I was delighted when, a few hundred yards later, my lady’s car rolled into view, and she returned me to the Club.

To be continued …

Coming up: How the blackmailer was exposed, why Rich posted a confession on YouTube, and why he still expects to win the case!

To Learn More, check out:
* http://facebook.com/420Foundation
* https://www.facebook.com/events/633165166700915/?fref=ts

Now you can subscribe to Free Keene via email!

Don't miss a single post!


11 comments
Guest
Guest

Hey Dick, If he exposes corrupt law enforcement, he IS a hero!

Roger Richard
Roger Richard

@ Dick, If he exposes corrupt law enforcement he IS a hero... I don't believe a word the government tells us.

DICK
DICK

WHY WOULD ANYONE BELIEVE A DRUG DEALER AND CONVICTED FELON? MAKING HIM OUT AS SOME SORT OF HERO IS LUDICROUS.

MaineShark
MaineShark

Why /wouldn't/ someone believe "a drug dealer and a convicted felon," exactly? Most felons are more honest than cops, and lots of folks believe cops without question.

Katherine Stark
Katherine Stark

I think that is a very disrespectful way to talk about elected officials.

The Internet
The Internet

It would be blatantly unconstitutional -- not to mention professionally unethical -- to forbid OP from disclosing *anything* to counsel. I highly doubt that happened.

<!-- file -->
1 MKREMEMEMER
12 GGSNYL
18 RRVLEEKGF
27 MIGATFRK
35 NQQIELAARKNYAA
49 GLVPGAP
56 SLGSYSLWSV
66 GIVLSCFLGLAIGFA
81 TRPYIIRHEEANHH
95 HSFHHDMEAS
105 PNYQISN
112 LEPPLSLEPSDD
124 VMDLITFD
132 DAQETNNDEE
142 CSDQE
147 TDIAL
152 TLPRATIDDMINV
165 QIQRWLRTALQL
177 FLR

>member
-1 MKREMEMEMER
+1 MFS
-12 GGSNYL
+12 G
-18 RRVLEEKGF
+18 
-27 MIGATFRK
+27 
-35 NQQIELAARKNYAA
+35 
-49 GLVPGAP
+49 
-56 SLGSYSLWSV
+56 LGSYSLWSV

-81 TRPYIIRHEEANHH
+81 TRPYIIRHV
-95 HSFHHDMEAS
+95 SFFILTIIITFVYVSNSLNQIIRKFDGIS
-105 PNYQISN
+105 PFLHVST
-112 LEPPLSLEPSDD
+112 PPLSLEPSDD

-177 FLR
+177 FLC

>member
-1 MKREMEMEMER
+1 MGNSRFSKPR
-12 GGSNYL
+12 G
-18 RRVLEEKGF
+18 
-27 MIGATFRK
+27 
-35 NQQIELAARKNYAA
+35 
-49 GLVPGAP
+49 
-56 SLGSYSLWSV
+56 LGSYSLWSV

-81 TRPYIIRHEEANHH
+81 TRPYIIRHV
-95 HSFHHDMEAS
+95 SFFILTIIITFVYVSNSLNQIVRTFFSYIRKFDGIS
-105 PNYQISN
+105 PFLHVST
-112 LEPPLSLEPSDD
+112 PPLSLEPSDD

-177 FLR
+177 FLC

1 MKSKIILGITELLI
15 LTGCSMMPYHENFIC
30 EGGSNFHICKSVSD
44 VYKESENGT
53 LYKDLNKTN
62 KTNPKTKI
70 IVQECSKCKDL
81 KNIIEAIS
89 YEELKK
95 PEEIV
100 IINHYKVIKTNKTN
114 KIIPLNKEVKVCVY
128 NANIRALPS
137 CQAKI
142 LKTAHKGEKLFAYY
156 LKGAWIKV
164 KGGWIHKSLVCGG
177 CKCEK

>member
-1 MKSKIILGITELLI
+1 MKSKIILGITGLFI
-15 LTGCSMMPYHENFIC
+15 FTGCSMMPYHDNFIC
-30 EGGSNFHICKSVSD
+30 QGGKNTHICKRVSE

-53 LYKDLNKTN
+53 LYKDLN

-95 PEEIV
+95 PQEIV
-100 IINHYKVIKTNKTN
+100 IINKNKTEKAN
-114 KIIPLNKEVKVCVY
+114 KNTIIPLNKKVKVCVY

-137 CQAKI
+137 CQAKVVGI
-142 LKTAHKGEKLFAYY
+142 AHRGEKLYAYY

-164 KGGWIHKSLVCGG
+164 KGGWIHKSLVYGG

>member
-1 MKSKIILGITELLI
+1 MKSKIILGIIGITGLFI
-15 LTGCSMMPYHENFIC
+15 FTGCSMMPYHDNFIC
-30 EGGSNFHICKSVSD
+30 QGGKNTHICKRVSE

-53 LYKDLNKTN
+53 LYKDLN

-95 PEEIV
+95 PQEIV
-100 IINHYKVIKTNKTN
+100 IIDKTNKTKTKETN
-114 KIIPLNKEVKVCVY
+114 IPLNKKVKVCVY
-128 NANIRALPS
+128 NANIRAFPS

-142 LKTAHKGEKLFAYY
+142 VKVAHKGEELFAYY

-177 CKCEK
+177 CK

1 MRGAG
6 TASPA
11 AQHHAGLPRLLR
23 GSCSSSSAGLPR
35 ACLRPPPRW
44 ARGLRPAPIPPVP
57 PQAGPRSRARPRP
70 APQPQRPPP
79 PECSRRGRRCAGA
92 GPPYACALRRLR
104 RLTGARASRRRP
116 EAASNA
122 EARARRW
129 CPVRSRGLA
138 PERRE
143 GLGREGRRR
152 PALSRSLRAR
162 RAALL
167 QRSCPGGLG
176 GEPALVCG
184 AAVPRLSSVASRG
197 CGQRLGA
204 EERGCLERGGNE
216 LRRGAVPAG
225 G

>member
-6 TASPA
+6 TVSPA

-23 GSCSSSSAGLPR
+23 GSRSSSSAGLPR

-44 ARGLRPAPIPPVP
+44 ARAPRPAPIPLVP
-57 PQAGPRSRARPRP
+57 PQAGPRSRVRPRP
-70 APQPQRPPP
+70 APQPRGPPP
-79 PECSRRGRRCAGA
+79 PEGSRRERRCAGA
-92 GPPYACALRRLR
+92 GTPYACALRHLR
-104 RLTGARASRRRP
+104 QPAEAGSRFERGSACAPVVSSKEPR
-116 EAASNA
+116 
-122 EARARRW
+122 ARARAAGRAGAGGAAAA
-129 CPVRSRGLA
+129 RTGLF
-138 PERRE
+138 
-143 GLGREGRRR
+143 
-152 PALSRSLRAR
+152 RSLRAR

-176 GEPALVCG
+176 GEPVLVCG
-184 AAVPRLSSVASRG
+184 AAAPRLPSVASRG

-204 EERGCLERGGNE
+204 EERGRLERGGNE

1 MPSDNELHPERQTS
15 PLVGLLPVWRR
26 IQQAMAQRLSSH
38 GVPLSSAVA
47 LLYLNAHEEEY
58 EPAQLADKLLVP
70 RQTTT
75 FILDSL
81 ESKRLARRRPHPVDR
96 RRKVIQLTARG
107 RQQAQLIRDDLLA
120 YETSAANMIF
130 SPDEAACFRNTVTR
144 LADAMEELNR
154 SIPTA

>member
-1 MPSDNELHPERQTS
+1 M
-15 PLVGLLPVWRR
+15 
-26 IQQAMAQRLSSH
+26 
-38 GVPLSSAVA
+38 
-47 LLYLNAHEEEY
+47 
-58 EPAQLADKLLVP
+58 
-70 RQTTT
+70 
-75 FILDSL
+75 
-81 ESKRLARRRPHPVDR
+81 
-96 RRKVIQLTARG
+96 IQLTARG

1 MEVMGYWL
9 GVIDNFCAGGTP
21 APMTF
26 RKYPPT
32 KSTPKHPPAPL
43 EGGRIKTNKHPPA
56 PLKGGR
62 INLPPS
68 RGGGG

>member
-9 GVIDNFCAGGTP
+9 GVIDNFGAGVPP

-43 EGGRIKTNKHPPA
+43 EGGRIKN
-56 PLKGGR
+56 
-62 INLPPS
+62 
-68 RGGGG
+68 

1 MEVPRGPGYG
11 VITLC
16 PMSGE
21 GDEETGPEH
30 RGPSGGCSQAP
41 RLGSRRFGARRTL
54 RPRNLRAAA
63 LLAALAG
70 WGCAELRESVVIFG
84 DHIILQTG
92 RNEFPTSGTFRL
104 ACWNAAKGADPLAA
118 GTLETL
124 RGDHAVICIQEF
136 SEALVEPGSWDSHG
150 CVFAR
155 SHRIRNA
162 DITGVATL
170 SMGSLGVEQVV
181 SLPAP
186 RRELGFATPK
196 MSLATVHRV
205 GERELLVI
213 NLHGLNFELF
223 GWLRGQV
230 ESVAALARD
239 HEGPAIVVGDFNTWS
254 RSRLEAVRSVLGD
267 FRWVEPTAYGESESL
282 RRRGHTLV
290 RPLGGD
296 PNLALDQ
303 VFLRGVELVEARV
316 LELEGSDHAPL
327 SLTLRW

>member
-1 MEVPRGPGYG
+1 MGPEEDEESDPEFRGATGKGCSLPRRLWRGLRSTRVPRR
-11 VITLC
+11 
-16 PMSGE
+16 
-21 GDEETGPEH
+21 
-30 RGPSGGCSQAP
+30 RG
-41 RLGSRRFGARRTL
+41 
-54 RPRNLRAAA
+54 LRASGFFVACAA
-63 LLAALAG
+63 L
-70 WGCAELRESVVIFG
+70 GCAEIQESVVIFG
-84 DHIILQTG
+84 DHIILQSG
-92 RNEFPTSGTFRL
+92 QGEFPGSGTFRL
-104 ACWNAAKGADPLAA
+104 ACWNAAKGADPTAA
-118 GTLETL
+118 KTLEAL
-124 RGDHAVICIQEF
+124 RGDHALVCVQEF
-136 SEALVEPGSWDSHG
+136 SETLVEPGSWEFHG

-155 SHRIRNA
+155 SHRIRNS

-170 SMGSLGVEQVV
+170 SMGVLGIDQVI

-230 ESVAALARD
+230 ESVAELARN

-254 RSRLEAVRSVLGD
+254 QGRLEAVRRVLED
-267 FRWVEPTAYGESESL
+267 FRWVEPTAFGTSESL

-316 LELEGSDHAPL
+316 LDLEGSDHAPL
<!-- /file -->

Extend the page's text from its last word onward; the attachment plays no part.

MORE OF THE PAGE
MaineShark
MaineShark

Yeah, because no one in the FBI has /ever/ done anything unconstitutional... [insert eyeroll] The only "ethics" the FBI understands are obtaining power at any cost.

Guest
Guest

Bitcoin hit $54 today. Scroll back to the most recent bitcoin post and in the comments section I used a 100 year old commodity technique to predict the top. I predicted the top in bitcoin would be $233, I was pretty close!

Richard Bauman
Richard Bauman

It is "counsel", not "council" - Google the difference.

Dennis Cote
Dennis Cote

As you know the STATE prosecutor decides on any 'offers' not he arresting officer. Fabricating stories is the reason none of the 20,000 are moving. That and finances. I wish you well. You DID say you relented on having council, which is where you screwed up, as that was on record.

Now you can subscribe to Free Keene via email!

Don't miss a single post!